May 1, 2007
FCC Continues the Crusade Against Violent TV Programming

One of the biggest news items for the television industry in the past week was the release of the Federal Communications Commission's report on television violence. The report, which has been in the plans for quite a while, links to a variety of respected resources which attempt to draw a link from television violence and aggressive behaviors in children.

The idea is that violent content should be restricted between the hours of 6 a.m. and 10 p.m., which I am assuming is EST. Amazing, the cognitive abilities of children to handle violence changes from time zone to time zone.

The biggest problem (and, by that, I mean far from the only problem) is highlighted in a sentence from Ira Teinowitz's report on the issue: "The report, which could be released as soon as Thursday, doesn't take a position on how to define 'excessive' violence, instead leaving that difficult job to Congress."

This, of course, comes on the heels of the Virginia Tech shootings, in which many pundits were hoping beyond hope to find a way to link the killings to media violence, whether it be video games or the chance to pin it on "Friday night wrestling."

Of course, plenty of groups are already coming out in opposition of any legislative actions, attempting to counter the support such an anti-viiolence bill would have. The opposition ranges from civil libertarians opposed to any limits on free speech to those who are chiefly troubled by who gets to be the arbiter of taste.

A followup report from Teinowitz emphasizes that these regulations apply to cable and broadcast television and that the language of the report emphasizes action but leaving it up to Congress to decide what violence means. She writes, "The FCC offered a variety of possibilities for regulation, including imposing a new family hour, channeling violent content to certain times of day, imposing government-required violent content ratings and adding a la carte, family-friendly tiers on cable."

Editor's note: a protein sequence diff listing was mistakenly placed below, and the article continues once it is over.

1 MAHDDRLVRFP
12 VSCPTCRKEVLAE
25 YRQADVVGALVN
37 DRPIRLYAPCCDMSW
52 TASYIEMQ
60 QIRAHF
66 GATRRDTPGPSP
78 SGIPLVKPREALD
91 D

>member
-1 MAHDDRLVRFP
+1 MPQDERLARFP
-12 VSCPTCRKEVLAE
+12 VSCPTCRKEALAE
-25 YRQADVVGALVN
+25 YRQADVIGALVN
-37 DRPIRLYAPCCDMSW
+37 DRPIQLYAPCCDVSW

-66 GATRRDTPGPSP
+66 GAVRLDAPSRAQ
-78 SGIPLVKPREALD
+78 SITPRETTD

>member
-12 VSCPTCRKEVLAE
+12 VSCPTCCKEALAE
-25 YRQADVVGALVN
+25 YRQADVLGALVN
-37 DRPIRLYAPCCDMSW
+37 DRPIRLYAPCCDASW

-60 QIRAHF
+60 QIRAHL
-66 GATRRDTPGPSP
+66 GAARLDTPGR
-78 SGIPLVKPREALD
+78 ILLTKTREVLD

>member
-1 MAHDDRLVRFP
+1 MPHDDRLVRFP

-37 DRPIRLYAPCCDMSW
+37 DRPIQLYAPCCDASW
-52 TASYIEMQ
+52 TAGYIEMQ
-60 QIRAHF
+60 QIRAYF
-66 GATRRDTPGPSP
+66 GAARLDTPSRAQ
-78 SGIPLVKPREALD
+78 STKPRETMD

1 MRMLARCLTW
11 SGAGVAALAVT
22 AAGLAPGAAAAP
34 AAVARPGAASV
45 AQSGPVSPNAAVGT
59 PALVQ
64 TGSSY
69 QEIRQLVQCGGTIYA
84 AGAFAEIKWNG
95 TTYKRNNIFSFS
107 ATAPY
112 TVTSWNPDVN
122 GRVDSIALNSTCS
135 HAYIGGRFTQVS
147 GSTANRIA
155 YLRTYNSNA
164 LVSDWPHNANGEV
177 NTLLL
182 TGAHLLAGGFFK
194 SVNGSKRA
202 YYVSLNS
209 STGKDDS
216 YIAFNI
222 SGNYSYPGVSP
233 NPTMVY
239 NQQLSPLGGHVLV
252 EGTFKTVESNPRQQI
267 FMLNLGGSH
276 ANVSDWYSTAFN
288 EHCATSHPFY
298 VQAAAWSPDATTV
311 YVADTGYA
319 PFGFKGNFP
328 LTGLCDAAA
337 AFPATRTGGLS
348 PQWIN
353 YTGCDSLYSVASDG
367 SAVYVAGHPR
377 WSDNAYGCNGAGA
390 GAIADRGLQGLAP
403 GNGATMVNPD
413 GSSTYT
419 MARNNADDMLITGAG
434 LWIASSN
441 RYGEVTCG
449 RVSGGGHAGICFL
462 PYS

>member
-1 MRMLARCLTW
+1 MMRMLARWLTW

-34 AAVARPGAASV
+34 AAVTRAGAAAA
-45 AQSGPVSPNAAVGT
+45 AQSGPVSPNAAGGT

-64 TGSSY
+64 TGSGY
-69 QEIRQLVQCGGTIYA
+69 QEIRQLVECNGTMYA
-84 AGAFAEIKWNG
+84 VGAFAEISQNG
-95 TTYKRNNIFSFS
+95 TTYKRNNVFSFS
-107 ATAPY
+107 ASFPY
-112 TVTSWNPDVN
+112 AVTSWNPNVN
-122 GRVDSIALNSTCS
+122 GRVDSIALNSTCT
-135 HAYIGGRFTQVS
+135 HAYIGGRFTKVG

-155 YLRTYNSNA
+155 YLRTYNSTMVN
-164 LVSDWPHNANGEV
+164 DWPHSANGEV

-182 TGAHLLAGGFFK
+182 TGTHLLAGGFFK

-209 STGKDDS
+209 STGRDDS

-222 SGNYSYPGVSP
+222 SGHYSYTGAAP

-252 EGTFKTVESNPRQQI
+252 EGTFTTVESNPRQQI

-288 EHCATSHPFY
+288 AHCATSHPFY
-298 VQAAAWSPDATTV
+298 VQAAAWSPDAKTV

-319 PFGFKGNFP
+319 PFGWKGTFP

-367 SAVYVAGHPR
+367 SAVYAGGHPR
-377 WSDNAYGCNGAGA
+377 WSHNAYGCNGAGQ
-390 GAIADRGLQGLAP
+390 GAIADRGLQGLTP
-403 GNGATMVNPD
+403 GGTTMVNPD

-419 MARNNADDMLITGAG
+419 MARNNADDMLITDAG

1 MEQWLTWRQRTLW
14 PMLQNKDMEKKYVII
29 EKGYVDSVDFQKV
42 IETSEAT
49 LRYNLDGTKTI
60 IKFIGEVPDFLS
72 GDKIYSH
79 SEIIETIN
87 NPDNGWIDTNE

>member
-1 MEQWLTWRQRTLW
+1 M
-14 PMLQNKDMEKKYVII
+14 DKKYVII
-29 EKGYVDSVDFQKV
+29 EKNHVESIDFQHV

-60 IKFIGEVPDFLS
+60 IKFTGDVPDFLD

The final choice seems the least damaging to free speech, but I would suggest a better way to curtail violence among human beings would be to tackle the social issues that lead to violent actions instead of spending significant time on effort on the art and entertainment sectors as primary forces that drive people to violent actions.

The ACLU calls the report "political pandering," and of course the broadcasters are up in arms.

When I wrote about this previously, I referenced another source who calls the whole initiative "a quixotic endeavor." See that post for a variety of other comments on the FCC initiative.



Here's an idea, how about the government puts a short and to the point message that stands for 30 seconds before every violent show.

That message should read:

"If you are letting your child watch the following television program, you are a bad parent."

It bothers me that Big Brother is attempting to become Big Mother. I want to hear a politician go on record saying that the American public is incapable of proper parenting.

That is what they are saying when they talk about "regulating" violent content on TV.


Your "big brother/big mother" comparison is a key one, Dustin. Libertarian scholars and critics have often written about the right's desire to be the nation's stern father, coupled with the left's desire to be the nation's mother. Both involves government control, and that's why it doesn't feel as different in a Democrat Congress as a Republican one...Nothing breaks down quite that easily, but it does explain certain things, like how left and right agree on some censorship issues. The right is offended and wants to cleanse or purify the airwaves, while the left is worried about some poor group of society who needs or help and protection (currently children, but this group has included people in rural areas, the poor, immigrants, and women at various times).